Spatial and temporal distributions of resources and habitats often influence breeding systems. These influences are particularly relevant in those species that exhibit variable breeding systems. We studied such a species, the Penduline Tit Remiz pendulinus. This small passerine bird has sequential polygamy by both sexes, and evidence suggests intense sexual conflict between males and females over care. We estimated habitat structure by scoring the vegetation important for nest building and foraging in the immediate surroundings of the nest. Using four principal components we show that sites with more abundant vegetation are occupied earlier than sites with sparse vegetation. However, habitat structure does not predict mating success or reproductive success, and it neither predicts which parent (the male, the female or both) deserts the clutch. We therefore suggest that habitat structure does not have a direct effect on reproductive success or on the resolution of sexual conflict in Penduline Tits. Specific aspects of habitats, such as food and nest material availability, remain to be tested.
The distribution and availability of resources often influence breeding systems in birds. The degree of spatial homogeneity of distribution of resources, for instance, influences the way males establish territories and subsequently the number of females they may obtain (Verner 1964, Verner & Wilson 1966, Orians 1969, Bennett & Owens 2002). Abundant food often promotes polygamy (Davies 1991, Andersson 2005). However, the link between food availability and breeding system is likely to be more complicated than often anticipated (Kosztolányi et al. 2006). For instance, interference competition, the competitive interaction between individuals over resources, appears to play an important role in the distribution of individuals (Kosztolányi et al. 2006, Vahl 2006). These distributions in turn, may affect mate availability and thus the costs and benefits of desertion (Emlen & Oring 1977, Alatalo et al. 1981, Davies 1989, Székely et al. 1999).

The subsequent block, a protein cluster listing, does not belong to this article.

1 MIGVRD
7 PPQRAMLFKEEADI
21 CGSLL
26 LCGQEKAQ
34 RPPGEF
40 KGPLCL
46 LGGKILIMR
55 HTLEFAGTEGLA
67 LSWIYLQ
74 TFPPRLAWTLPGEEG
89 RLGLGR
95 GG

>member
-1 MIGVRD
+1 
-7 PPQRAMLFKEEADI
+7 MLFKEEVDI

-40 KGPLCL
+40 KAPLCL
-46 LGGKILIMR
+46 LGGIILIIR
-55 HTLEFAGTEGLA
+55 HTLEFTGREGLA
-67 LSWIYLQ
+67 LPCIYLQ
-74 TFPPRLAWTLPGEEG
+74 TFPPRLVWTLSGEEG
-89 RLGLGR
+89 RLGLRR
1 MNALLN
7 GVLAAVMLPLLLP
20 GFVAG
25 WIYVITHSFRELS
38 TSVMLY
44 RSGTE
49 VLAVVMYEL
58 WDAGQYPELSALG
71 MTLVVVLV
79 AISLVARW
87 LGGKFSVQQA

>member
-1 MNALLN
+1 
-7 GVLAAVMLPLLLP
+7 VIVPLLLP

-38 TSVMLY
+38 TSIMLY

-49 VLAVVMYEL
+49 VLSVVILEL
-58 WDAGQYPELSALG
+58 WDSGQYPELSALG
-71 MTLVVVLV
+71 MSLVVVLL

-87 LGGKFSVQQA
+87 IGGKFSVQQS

One of the drivers of breeding system evolution is sexual conflict; this emerges if the evolutionary interests of males and females over reproduction are different (Davies 1992, Birkhead & Parker 1997, Houston et al. 2005, Thomas et al. in press). In species where there is sexual conflict over care provisioning, such as the Dunnock Prunella modularis (Davies 1992), Kentish Plover Charadrius alexandrinus (Székely et al. 1999), or the Snail Kite Rostrhamus sociabilis (Beissinger 1987), food abundance may play an important role in resolving this conflict. In polygamous species, for instance, high food availability may allow females to lay subsequent clutches, with males having to care for the young (Andersson 2005). Furthermore, high food availability may promote the existence of sexual conflict as it promotes the sufficiency of uniparental care for the survival of offspring, opening up the possibility for one parent, either male or female, to desert. In the Snail Kite, for instance, mate desertion occurs more frequently when food is abundant (Beissinger 1987). Which parent deserts may depend on ecological factors in species with plastic expression of alternative breeding strategies (Emlen & Oring 1977, Davies et al. 1995, Székely et al. 1999, Wysocki 2004, Magellan & Magurran 2006). For instance, if there are many unpaired males available in a population, the female may more likely desert than the male, if either parent can care for the offspring on its own. Similarly, if the remating opportunities are better for males, males are more likely to desert.